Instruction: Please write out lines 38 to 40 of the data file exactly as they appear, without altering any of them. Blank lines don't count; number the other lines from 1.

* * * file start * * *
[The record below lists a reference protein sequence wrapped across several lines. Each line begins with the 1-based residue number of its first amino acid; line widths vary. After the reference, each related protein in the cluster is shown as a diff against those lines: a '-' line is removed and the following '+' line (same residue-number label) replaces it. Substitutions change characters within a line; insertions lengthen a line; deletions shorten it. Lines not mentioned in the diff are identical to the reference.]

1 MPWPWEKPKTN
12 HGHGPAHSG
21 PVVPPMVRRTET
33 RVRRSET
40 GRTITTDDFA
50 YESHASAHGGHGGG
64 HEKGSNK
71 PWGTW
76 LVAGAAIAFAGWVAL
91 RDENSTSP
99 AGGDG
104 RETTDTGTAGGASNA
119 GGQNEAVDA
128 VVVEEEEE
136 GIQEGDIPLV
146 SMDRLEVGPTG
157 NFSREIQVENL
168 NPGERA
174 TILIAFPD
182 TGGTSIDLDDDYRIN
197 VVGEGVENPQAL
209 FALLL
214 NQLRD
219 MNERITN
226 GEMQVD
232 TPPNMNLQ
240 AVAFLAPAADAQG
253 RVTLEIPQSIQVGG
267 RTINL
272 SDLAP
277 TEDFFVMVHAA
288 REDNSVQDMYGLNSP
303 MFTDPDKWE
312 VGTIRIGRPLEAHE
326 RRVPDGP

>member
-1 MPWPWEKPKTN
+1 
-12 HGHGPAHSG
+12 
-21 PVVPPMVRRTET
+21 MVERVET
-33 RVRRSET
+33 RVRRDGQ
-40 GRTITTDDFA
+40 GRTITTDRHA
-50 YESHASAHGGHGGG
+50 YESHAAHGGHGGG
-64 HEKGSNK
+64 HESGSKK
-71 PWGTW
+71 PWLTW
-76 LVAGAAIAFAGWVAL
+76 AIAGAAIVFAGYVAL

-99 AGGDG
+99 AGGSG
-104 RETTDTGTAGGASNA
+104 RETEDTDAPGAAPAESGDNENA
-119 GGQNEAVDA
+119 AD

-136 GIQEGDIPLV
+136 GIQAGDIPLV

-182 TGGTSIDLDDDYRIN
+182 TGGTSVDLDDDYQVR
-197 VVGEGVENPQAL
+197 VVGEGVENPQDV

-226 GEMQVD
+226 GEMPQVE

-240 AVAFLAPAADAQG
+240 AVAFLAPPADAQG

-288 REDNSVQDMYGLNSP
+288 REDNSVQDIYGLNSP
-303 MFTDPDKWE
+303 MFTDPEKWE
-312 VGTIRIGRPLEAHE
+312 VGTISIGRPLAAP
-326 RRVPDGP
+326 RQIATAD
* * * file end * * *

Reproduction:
-1 MPWPWEKPKTN
+1 
-12 HGHGPAHSG